Star Trek actor Robert Walker Jr. has died. He was 79.
The beloved drama series confirmed the news on Twitter, writing, “We are saddened to report the passing of Robert Walker Jr., the actor who played the titular role in Star Trek: The Original Series episode ‘Charlie X.'”
According to the show’s website, Walker’s family shared the devastating news. His cause of death is not immediately clear.
In a statement to The Hollywood Reporter, his wife Dawn said, “Bob always beat to his own drum and stayed true to himself in all of his endeavors. Although an accomplished actor, his true art was living fully. He was a photographer, drummer, raconteur and gallery owner.”
“His love of the ocean kept him in Malibu, and he had great tales of his adventures paddling to Catalina from there,” she added. “Bob had a constant interest in developing his internal martial arts practice.”
Walker is most known for his role as Charlie Evans on Star Trek: The Original Series season 1 episode 2.
In the episode titled “Charlie X,” which aired on Sept. 15, 1966, the Enterprise meets 17-year-old Evans (Walker), the sole survivor of a transport ship that crashed on the planet Thasus. Evans lived on the planet for 14 years alone. It is later revealed that Evans possesses dangerous superpowers.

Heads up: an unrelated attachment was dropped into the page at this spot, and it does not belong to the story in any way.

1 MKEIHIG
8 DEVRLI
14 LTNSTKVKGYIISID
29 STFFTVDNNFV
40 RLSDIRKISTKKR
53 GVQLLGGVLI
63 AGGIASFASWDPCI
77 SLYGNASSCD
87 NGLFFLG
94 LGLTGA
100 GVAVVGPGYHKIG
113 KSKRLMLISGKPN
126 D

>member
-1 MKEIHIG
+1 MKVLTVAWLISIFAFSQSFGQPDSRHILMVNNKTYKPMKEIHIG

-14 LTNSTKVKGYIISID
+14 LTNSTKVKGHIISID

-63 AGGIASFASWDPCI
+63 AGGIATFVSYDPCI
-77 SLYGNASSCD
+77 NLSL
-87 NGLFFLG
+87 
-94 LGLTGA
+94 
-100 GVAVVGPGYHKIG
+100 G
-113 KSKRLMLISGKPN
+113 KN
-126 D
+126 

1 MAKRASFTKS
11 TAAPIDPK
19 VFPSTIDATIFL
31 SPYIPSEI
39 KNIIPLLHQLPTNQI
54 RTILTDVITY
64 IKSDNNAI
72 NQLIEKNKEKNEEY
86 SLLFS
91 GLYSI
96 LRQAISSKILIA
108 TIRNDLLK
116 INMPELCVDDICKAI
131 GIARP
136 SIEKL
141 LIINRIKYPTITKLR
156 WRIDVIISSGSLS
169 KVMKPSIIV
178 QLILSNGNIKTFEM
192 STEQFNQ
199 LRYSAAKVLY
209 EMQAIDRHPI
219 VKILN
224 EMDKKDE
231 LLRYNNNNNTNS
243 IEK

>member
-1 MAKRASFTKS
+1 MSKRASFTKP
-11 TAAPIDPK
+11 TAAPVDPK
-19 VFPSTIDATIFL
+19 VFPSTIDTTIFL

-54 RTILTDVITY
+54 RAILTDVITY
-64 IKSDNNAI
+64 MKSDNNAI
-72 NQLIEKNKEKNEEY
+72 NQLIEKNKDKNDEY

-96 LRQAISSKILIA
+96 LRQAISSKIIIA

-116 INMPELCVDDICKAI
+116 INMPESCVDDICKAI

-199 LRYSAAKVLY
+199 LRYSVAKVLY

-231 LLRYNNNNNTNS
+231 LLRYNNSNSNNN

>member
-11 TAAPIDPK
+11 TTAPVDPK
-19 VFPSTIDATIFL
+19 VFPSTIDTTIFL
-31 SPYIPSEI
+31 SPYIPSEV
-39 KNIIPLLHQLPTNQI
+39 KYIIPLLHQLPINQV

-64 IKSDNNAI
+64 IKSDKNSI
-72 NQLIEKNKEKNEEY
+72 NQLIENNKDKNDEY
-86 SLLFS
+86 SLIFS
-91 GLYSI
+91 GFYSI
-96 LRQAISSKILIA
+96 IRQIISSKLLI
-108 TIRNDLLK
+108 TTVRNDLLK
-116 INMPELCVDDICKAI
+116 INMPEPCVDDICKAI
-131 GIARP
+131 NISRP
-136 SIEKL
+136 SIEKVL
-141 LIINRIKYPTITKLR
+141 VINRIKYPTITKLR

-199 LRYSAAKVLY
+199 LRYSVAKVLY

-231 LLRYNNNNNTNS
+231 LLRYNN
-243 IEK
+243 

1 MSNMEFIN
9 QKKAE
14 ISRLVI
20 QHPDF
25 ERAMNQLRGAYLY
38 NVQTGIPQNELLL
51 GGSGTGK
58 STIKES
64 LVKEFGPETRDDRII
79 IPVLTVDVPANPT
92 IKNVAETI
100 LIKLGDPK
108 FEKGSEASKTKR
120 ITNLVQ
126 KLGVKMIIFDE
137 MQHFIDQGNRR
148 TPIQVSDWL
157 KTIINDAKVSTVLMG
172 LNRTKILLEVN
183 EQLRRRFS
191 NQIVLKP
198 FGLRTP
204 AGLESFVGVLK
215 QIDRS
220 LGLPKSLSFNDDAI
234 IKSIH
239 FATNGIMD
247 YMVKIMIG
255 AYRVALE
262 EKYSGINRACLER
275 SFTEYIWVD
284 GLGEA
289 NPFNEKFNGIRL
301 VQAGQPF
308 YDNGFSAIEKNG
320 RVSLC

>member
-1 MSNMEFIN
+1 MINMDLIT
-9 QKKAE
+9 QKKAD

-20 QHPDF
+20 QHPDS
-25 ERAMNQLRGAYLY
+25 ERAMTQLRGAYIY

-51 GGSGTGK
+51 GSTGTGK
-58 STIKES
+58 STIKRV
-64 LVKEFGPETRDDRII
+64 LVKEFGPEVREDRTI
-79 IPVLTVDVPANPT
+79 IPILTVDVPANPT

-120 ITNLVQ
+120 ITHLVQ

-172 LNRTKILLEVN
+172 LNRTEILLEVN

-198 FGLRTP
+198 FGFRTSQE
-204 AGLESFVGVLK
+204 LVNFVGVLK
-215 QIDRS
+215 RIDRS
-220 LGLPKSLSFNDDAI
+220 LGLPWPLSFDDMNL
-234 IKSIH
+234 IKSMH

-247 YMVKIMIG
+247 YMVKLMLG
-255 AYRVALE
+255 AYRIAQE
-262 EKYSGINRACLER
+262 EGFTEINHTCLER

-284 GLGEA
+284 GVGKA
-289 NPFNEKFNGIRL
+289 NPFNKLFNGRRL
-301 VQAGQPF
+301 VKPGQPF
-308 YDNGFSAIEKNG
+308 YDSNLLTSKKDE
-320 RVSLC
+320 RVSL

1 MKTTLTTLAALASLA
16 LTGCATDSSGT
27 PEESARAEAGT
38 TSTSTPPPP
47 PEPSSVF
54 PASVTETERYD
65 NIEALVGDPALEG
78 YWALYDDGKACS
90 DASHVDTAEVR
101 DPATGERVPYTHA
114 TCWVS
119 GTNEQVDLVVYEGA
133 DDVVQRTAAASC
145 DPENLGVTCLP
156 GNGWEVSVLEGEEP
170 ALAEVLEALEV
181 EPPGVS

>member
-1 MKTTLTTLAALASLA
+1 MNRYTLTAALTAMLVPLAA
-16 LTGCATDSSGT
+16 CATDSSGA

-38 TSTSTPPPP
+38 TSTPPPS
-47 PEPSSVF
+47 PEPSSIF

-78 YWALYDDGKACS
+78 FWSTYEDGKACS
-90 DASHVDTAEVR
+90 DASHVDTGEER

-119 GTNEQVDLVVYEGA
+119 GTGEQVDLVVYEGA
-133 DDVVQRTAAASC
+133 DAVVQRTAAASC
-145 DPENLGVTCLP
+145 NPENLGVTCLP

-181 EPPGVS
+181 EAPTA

We are saddened to report the passing of Robert Walker Jr., the actor who played the titular role in Star Trek: The Original Series episode “Charlie X.” #StarTrek #StarTrekFamily https://t.co/0Z06ATnpuA
— Star Trek (@StarTrek) December 6, 2019
D.C. Fontana, the Star Trek writer who wrote the episode and who passed away on Monday, told StarTrek.com in 2013, “I loved the work Robert Walker Jr. did… the ending I had written was retained — with Charlie being taken away where he could do no harm, but where he could never be with anyone he could ever really touch.”
RELATED: Star Trek’s Anton Yelchin’s Parents Open Up About Losing Their Son at 27: ‘He Sends Us Signs’
Born in in 1940 in Queens, New York, Walker is the son of actors Robert Walker and Jennifer Jones. His parents split in 1945 and his mother went on to marry legendary producer David O. Selznick.
In addition to his work on Star Trek, he appeared on several other iconic TV shows and movies, including the series Charlie’s Angels in 1979, Dallas from 1984 to 1986, Murder, She Wrote from 1987 to 1990 and the 1969 film Easy Rider.
Walker won a Golden Globe in 1964 for Most Promising Newcomer for his role in The Ceremony. He was also nominated for two Laurel awards: Top New Male Personality in 1963 and Top Male New Face in 1964.